April 2017 | Business View Magazine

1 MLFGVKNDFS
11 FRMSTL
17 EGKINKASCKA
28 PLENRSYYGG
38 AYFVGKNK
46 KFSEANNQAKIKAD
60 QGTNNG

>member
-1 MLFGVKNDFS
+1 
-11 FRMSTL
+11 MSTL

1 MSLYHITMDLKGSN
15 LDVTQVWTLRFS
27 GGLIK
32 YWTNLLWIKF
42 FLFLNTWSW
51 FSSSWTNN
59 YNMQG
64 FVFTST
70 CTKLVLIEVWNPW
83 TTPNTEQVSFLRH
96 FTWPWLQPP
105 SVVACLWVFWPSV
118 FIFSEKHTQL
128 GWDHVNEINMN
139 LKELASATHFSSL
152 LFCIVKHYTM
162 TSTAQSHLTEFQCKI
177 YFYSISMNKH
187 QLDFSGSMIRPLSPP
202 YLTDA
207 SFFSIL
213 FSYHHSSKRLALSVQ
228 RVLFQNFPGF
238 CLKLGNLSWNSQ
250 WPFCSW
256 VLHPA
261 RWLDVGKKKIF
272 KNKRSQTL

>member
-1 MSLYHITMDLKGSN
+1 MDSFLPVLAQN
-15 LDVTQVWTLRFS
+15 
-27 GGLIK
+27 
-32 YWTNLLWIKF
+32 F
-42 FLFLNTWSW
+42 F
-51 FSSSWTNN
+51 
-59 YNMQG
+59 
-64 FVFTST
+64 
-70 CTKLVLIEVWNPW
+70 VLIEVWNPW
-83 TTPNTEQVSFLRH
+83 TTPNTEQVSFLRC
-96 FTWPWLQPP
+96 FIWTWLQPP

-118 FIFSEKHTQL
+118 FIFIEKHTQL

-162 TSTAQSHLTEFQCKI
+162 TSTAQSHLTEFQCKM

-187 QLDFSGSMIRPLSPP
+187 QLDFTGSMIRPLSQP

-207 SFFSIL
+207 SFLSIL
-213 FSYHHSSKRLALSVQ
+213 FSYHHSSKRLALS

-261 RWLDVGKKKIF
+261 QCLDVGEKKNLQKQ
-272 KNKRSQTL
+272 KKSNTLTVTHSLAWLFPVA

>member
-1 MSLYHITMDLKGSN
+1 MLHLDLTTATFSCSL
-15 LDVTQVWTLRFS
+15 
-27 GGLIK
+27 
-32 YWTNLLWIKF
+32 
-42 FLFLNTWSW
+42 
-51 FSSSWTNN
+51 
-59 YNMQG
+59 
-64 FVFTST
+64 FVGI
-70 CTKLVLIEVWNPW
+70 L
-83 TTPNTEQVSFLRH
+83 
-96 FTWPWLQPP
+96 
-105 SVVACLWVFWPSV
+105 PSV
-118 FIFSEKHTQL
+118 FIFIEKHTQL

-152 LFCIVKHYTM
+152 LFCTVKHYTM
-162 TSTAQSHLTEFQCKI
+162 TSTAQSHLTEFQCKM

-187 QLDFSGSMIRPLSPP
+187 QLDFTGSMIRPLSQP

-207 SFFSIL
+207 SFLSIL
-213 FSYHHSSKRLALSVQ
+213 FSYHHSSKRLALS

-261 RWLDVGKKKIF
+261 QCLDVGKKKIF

2 3 L From the Editor Last month,BusinessViewMagazine reported on several common taxscams that the IRS says individuals and companies should lookout for. Thismonth,we’re going to explore some of the illegal taxevasion schemes employed bythose verysame people and businesses who are out to cheat the U.S.Treasuryof an estimated $458 billion everyyear.Remember: while tax“avoidance” employs legal means to lower one’s taxbill,tax “evasion”is a crime. If a personwillfullycommits the act of taxevasion, hemayface felonycharges.Taxevasion penalties include imprisonment of up to five years,and fines as high as $250,000.The defendant mayalso be ordered to payfor the costs of prosecution.Other taxevasion penalties include communityservice, probation,and restitution depending on the cir- cumstances of the case.Taxevasion penalties can be harsh,depending on the severityof the crime. Here are some common taxevasion techniques you’d be better off to avoid: HidingorTransferringAssets or Income- This type of fraud can take a varietyof forms,from simple concealment of funds in a bankaccount to improper allocations between taxpayers.For example,improperlyallocating income to a relat- ed taxpayer who is in a lower taxbracket,such as where a corporationmakes distributions to the controlling shareholder’s children,is likelyto be considered tax fraud. FalselyPaddingDeductions- Taxpayers should think twice before overstating deductions such as charitable contributions,padding business expenses,or including credits that theyare not entitled to receive. Falsifying Income- This scam involves inflating or including income on a tax return that was never earned,either as wages or self-employment income,usuallytomaximize refundable credits. Unscrupulous people do this to secure larger refundable credits such as the Earned IncomeTax Credit and it can have serious repercussions. ExcessiveClaims for CertainBusinessCredits– For example,the fuel taxcredit is generallylimited to off-highwaybusiness use or use in farming. Consequently,the credit is not available tomost taxpayers.Still,the IRS routinelyfinds unscrupu- lous preparers who have enticed sizable groups of taxpayers to erroneouslyclaim the credit to inflate their refunds.Fraud involving the fuel taxcredit is considered a frivolous taxclaimand can result in a penaltyof $5,000. Hiding IncomeOffshore- Over the years,nu- merous individuals have evadedU.S.taxes by attempting to hide income in offshore banks,bro- kerage accounts,or nominee entities.Theyaccess the funds using debit cards,credit cards,or wire transfers.Others have employed foreign trusts, employee-leasing schemes,private annuities,or insurance plans for the same purpose.While there are legitimate reasons for maintaining financial accounts abroad,there are reporting requirements that need to be fulfilled.U.S.taxpayers whomain- tain such accounts andwho do not complywith reporting requirements risk significant fines and the possibilityof prosecution. Engaging in a ShamTransaction- You can’t reduce or avoid income tax liabilitysimplybylabeling a transaction as something it is not.For example, if payments bya corporation to its stockholders are,in fact,dividends,calling them“interest”or otherwise attempting to disguise the payments as interest will not entitle the corporation to an inter- est deduction.It is the substance,not the form,of the transaction that determines its taxability. Not Paying EmploymentTaxes- Employers are re- quired towithhold half of the Social Securityand Medicare taxes from their employees’paychecks and paythe other half out of their own pockets. Themoneyis supposed to be sent to the IRS or an authorized financial institution,usuallymonthlyor semi-weekly.Employment taxevasion schemes can takemanyforms.The IRS says that some of themore common include pyramiding,misclassi- fyingworkers as independent contractors,paying employees in cash,filing false payroll tax returns, or failing to file payroll tax returns. For more information on illegal taxscams and tax evasion schemes,you can access the IRS’s annual “DirtyDozen”list at https://www.irs.gov/uac/news- room/dirty-dozen. Al Krulick Editor-in-Chief Editor-in-Chief Al Krulick Associate Editor Lorie Steiner Vice President of Business Development Erin O’Donoghue Director of Advertising Lauren Blackwell Research Directors Paul Payne Rohan Stewart Brendan McElroy Creative Director Dana Long Vice President of Production Aimy McGrew Vice President of Publishing Andre Barefield CGO Alexander Wynne-Jones COO Brian Andersen Executive Publisher / CEO Marcus VandenBrink USA Canada Caribbean Oceania Email for all inquiries: info@businessviewmagazine.com www.BusinessViewMagazine.com 12559 New Brittany Blvd Fort Myers, 33907 239.220.5554 Contact us Continuously improving is at the core of BrandPoint Services’ DNA. Every job is surveyed and reviewed as part of our quality-control process, ensuring that we delivered on our promise. But we don’t stop there. 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